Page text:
5 Rules for Cross-Cultural Ministry on Short Term Mission Trips

May 2, 2016


If you’ve ever been on a mission trip, you know that one of the most frightening and exciting moments comes when you first step foot on foreign soil.  It’s thrilling to see another culture in action while terrifying discerning how to relate to them.  Whether you’re a first-timer or a mission trip veteran, here are five important tips for navigating cross-cultural ministry without tripping over yourself.


As Americans, we tend to be very individualistic.  When you go on a mission trip, you are often part of a larger team.  Your decisions have the potential to impact everyone else traveling with you.  

It’s important to foster a spirit of love and unity.  Do everything you can to cooperate and show grace in your relationships with team members and local partners.  Avoid criticism and submit to the decisions made by your trip leaders.  Respect the local leadership without complaining.  Likewise, get to know your team and take advantage of the opportunity to build lasting friendships with local believers.


You will work closely with indigenous churches.  Inevitably, they will have habits and customs that you haven’t experienced before.  You may even disagree with them, whether it’s a choice in music or their attitude towards spiritual gifts.  Your purpose is to serve them, not fix their perceived problems.  If you do have concerns, talk with your trip leaders about how to navigate these differences.


You will fall in love with the local partners you serve.  At times, you may even be tempted to make promises of gifts or support.

Do not make any promises or offer any gift – especially money – without clearing it with your trip leaders first.  They have a much better understanding of the people’s needs and what is appropriate.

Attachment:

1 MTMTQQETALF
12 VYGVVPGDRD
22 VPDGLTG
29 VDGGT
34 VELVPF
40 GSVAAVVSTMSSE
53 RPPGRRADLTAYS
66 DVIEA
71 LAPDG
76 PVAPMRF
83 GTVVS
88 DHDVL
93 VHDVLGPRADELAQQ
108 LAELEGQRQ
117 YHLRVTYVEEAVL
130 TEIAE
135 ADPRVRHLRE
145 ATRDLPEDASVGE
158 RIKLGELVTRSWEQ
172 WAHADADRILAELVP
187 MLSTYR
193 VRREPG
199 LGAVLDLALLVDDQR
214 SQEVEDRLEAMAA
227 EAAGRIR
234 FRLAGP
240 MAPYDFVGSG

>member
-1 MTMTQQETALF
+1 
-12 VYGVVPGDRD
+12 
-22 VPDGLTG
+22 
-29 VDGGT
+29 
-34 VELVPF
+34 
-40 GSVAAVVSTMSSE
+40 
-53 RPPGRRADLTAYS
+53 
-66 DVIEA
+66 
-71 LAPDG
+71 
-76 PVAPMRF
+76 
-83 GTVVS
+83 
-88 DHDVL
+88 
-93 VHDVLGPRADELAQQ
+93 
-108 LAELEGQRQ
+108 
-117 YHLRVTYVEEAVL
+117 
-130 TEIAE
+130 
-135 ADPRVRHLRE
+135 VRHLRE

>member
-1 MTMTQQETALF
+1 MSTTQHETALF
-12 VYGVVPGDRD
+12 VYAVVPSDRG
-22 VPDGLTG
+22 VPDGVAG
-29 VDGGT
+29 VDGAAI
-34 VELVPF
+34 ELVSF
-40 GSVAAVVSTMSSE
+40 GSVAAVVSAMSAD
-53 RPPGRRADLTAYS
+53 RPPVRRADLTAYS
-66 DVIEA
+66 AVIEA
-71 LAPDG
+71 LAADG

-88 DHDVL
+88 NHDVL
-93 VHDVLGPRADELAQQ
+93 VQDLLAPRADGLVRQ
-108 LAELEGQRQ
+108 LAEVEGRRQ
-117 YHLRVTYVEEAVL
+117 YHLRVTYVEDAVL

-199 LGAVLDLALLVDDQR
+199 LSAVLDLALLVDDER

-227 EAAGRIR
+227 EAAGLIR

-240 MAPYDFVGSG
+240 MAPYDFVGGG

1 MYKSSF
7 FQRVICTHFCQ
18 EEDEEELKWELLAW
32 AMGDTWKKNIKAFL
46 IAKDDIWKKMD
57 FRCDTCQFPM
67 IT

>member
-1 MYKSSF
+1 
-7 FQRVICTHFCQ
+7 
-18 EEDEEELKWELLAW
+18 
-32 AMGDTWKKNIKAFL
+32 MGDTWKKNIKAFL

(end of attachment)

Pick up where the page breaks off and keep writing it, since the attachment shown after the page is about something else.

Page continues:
Even when given with the best intention, gifts can cause problems and create jealousy.  If people know that Americans are offering gifts, it could appear that we are paying people to convert to Christianity.  While this isn’t the case, we must stay above reproach.  You also want to avoid creating problems that our local believers must solve after you return home.

Secondly, as Americans, we don’t want to create a relationship of dependency between us and the locals.  If the ministry multiplies, they must be able to reproduce the model without outside funds.  Any dependence on external sources limits its growing potential.

If you go on an e3 expedition, every country is served by a long-term strategy that is bigger than any individual.  A gift given to the wrong person at the wrong time could hinder that strategy.


There will likely be a stark contrast between your lifestyle and theirs.  While on the expedition, observe the following rules:

  • Avoid talking about money.  It can be a major distraction.  If people ask you questions about finances, tactfully shift the conversation to another topic.
  • Be discreet when pulling out money.  Half of the world lives on less than $2 a day.  You might be holding more cash than they’ve seen in a lifetime.  Be very considerate of this.
  • Don’t discuss politics.  We are there to spread the Gospel, not the “American way.”   If people ask you political questions, tactfully change the subject.
  • Be mindful of what you say in front of locals about their country.  Discussing things like poverty and your opinion of the food may cause offense.  They may like their food or haven’t known a different standard of living.


During the week, you will be partnered with local believers who speak both English and the native language.  You may find yourself working with mature local Christians and experienced translators.  But for others, it is likely that this is their first time sharing their faith.  Talk slowly and get their feedback on how best to work together.  They know both languages and understand how get your point across better than you can.

Remember, cross-cultural ministry can be a great discipleship opportunity if you come into it with a humble, servant attitude.  Take these moments to help locals take the lead in their own culture.  After all, they are the ones continuing the ministry when you leave!


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